We adopted our son from Guatemala. When my wife and I flew there in 2005 from the United States to get him, we fell in love with the country and the people. As we toured the colonial city of Antigua, a young boy with stained hands approached us. He was carrying a shoeshine kit, and a blackened cotton towel, begging to shine my shoes. The fact that I was wearing tennis shoes didn't deter him. Even after leaving the country with our first child, happy and fulfilled -- finally, we were parents! -- we couldn't shake the image of the shoeshine boy and other children like him in Guatemala. Being in a country where more than half the population lives in poverty, we knew we would return someday.
In 2010, we returned to Guatemala with Buckner International, a Dallas-based humanitarian organization. During this trip, a group of volunteers invited us to help at a dental clinic at a community center operated by Buckner, outside of Guatemala City.
My assignment was to teach the children how to brush their teeth. I was almost floored when one of the volunteers explained that while some of the children were brushing their teeth for the first time, many didn't even own toothbrushes.The children had big, beautiful smiles, and they proudly showed me their teeth after brushing. Many of them had red, swollen gums and several cavities in their little mouths. It was heartbreaking knowing that much of what I was seeing was preventable. It seemed so basic to me as an American, the importance of dental care. Dental care is so valued here in the U.S. that states are required to provide dental benefits to children covered by Medicaid and the Children's Health Insurance Program.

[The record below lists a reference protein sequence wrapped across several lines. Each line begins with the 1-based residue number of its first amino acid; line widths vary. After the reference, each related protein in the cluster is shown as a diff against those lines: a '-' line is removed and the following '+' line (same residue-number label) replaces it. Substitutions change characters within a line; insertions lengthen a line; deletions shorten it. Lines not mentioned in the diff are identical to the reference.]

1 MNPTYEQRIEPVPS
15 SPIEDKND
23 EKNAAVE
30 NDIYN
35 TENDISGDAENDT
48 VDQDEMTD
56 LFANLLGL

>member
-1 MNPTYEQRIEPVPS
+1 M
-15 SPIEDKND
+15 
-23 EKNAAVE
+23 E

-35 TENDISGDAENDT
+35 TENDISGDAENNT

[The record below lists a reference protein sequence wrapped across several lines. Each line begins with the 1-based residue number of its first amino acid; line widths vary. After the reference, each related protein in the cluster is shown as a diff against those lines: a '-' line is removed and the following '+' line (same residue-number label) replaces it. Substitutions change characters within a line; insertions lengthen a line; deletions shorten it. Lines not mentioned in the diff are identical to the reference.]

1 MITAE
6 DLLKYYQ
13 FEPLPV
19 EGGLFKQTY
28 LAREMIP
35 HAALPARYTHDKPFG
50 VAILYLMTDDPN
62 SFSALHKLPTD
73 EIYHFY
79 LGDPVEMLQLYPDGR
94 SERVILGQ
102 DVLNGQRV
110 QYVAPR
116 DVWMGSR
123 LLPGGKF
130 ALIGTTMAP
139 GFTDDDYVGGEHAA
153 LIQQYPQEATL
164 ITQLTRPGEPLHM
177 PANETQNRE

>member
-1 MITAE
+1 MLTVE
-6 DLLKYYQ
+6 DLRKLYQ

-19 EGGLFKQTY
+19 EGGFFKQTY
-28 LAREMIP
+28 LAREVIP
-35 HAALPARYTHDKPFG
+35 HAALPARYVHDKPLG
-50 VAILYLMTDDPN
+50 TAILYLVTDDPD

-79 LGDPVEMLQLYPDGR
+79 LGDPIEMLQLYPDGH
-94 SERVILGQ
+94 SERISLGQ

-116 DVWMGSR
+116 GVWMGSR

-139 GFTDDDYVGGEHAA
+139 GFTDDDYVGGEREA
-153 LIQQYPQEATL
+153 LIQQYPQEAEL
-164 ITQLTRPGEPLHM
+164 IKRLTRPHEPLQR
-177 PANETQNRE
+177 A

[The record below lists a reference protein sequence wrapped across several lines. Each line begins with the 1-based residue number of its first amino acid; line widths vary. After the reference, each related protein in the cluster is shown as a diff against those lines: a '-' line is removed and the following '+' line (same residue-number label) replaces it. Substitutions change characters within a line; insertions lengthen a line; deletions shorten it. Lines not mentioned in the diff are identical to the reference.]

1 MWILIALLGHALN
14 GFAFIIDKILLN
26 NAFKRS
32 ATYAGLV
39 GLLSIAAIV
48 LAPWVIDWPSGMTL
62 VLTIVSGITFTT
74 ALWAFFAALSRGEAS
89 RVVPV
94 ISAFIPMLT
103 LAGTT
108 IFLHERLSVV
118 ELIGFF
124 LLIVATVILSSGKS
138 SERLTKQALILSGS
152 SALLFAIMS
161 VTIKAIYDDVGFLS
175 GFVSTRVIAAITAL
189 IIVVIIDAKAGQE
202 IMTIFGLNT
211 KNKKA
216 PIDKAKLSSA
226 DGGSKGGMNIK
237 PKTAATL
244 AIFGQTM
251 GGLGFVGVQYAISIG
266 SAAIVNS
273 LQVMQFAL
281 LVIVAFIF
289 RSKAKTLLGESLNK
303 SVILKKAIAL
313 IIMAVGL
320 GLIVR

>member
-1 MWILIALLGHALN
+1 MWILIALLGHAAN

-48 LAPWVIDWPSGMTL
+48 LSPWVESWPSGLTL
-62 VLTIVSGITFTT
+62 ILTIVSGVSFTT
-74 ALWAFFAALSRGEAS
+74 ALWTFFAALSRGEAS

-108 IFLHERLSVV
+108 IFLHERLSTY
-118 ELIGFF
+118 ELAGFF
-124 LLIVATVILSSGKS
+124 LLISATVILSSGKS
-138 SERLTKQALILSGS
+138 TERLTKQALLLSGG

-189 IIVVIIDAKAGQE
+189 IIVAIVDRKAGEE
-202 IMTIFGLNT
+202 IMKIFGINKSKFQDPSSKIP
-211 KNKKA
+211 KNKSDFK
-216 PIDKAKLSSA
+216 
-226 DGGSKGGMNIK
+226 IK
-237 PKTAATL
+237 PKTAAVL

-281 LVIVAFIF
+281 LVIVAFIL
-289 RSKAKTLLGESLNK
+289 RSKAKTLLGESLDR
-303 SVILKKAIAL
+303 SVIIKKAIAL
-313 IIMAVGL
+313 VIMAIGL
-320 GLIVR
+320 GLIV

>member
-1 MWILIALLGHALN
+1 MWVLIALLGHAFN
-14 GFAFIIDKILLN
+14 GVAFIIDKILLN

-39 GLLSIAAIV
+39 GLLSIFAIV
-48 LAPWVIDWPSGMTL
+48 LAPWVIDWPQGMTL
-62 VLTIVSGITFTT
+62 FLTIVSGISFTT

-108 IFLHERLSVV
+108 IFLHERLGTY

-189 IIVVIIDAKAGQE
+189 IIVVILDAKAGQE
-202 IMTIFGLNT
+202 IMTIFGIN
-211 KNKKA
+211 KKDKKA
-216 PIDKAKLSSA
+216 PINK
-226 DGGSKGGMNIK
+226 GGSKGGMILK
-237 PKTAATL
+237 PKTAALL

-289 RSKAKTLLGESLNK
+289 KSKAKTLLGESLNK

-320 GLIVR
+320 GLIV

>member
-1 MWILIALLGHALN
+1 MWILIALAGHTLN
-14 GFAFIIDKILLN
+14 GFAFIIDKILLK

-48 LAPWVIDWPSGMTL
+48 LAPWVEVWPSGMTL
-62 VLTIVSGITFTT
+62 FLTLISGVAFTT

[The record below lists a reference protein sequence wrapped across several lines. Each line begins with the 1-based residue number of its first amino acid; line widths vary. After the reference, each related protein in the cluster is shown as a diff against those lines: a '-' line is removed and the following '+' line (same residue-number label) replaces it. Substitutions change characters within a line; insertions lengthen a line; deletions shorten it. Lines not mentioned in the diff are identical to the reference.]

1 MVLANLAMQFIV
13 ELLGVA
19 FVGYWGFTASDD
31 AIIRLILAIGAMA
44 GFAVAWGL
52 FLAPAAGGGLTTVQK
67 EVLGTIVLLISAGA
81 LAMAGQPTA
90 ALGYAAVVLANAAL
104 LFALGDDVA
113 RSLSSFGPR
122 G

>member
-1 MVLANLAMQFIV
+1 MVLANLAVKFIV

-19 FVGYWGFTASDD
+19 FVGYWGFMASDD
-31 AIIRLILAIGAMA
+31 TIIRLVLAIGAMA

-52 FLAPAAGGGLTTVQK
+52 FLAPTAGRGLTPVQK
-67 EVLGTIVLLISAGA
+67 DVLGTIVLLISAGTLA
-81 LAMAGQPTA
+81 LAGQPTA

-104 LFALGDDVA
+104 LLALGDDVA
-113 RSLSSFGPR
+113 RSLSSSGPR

What we encountered in this community outside of Guatemala City represented a reality for much of the world. According to the World Health Organization, in most developing low-income countries, more than 90 percent of cavities go untreated. Columbia University College of Dental Medicine also addressed this issue by stating that the appropriateness of characterizing cavities as "pandemic" because of their "global distribution and severe consequences." Additionally untreated tooth decay can lead to unbearable pain, and the disruption of a child's ability to eat, sleep, speak, play and learn.
We left Guatemala knowing we needed to do something as a response to what we saw. It was this experience that led us to create Smile Squared, a company dedicated to improving the health of children around the world. Our business model is buy one/give one. For every toothbrush purchased, we donate one to a child in need. We also wanted to be good for the environment. As we researched toothbrushes, we came across these alarming facts:
- An estimated 50 million pounds of plastic toothbrushes are tossed in U.S. landfills each year.
More:Dental Care Smile Squared Toothbrush Dental Hygiene Guatemala Non Profit Dental Hygiene Bamboo Toothbrushes
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